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Designing an optimal plant-based diet

On her first visit to Australia, internationally acclaimed nutrition researcher, speaker and author Brenda Davis will share her wealth of professional expertise and personal experience at a public lecture in Canberra on 18 February.

A Registered Dietitian (RD) for more than 30 years and co-author of nine best-selling nutrition books, Brenda has had a lifelong passion for food and nutrition.

“My interest in food and nutrition began early in life. By the age of 10, I was preparing full family meals. Even as a teenager, I was passionate about nutrition, and knew it would be my life work,” she said.

“I was schooled in the mainstream North American university system and was intrigued by the role of nutrition in the prevention and treatment of disease. The more I studied, the more I gravitated to a plant-based diet myself.”

Over the years as she specialised in vegetarian and vegan nutrition, Brenda has been a leader in her field, and has helped to educate fellow dietitians and other health professionals, about the finer points of designing optimal plant-based diets.

“When it comes to designing a plant-based diet that works, it’s important to do it really well otherwise deficiencies can be an issue,” she said. “But that’s true whether you follow a vegan, vegetarian, lacto-ovo-vegetarian, pescovegetarian or omnivorous diet – they can all lead to nutritional deficiencies or excesses unless they are appropriately planned.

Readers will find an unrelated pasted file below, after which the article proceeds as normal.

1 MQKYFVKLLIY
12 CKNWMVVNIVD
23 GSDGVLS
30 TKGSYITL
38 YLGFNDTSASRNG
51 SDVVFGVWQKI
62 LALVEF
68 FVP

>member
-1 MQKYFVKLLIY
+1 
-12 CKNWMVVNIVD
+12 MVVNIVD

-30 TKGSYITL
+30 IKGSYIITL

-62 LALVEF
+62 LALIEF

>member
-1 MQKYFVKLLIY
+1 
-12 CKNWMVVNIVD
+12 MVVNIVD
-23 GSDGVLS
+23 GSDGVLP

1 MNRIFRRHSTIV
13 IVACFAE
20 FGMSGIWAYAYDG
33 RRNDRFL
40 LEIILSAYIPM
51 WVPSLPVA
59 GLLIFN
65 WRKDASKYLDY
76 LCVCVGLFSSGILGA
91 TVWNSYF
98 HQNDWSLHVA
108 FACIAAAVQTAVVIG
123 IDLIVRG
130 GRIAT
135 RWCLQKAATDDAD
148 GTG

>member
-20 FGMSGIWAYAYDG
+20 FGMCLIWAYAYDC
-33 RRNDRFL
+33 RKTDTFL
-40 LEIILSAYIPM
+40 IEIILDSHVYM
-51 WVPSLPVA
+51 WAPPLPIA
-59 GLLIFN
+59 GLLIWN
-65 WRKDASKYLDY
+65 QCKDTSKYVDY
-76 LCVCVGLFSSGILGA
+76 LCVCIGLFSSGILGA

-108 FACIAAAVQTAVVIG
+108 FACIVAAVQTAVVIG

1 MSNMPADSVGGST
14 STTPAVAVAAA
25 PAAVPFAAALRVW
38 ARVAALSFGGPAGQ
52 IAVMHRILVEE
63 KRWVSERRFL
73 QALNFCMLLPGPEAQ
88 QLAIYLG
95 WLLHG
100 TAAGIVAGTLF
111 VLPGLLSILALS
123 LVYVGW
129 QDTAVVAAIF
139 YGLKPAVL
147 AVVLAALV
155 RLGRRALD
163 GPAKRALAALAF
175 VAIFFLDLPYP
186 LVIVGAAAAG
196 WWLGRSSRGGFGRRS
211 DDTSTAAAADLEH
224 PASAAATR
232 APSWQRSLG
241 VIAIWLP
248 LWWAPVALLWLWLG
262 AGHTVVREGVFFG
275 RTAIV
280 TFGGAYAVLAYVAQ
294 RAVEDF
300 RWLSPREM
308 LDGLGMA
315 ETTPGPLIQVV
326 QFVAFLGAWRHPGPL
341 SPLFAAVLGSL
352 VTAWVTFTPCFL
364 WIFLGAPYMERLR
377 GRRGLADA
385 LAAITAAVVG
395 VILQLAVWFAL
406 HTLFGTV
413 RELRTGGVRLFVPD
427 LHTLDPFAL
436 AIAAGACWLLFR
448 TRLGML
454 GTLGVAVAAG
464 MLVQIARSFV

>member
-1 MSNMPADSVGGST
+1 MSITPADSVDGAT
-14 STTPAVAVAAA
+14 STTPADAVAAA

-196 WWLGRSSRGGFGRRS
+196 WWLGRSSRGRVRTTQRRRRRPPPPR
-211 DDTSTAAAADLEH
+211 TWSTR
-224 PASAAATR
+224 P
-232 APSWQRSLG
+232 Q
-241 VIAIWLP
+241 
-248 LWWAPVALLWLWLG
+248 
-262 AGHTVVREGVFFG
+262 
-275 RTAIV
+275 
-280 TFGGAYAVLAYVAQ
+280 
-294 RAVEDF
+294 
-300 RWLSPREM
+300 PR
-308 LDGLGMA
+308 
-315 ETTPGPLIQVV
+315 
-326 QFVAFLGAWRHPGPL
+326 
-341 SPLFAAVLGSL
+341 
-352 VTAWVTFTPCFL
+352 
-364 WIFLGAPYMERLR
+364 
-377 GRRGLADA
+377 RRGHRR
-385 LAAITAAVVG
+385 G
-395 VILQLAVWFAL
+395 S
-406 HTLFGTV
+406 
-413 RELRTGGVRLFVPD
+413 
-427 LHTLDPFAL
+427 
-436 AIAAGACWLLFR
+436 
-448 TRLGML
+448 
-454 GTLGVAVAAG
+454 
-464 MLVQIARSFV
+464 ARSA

“One of common errors I see is people moving from a meat and potatoes diet to a pasta and bagel diet – that is a formula for failure – it is essentially shifting from one unhealthy diet to another,” she said.

Speaking to Canberra Weekly ahead of her Australian visit, Brenda said that her public lecture in Canberra will be about “the strength of the link between diet and disease and what we know about treating and preventing disease with lifestyle choices”.

“I plan to focus on 10 simple steps people can take to help them design the most beneficial, protective diet they can,’ she said. “It’s simple; a protective, nutritionally sound diet can help minimise the risk of disease.

“I’ll also look at a number of the more controversial issues that are topical at the moment:

• Are grains unhealthy?

• Have saturated fats been vindicated?

• Is soy safe?

• Do we need fish for omega-3 fatty acids?

• What about the paleo diet?

And of course, I’ll do my best to answer any questions people may have.”

According to Brenda, research suggests that around 70 per cent of people in the West will die of lifestyle-induced disease that is preventable through wise nutritional choices.

“It makes no sense; why would we make choices that result in 30 years of pain, suffering and loss for our loved ones?” she said.

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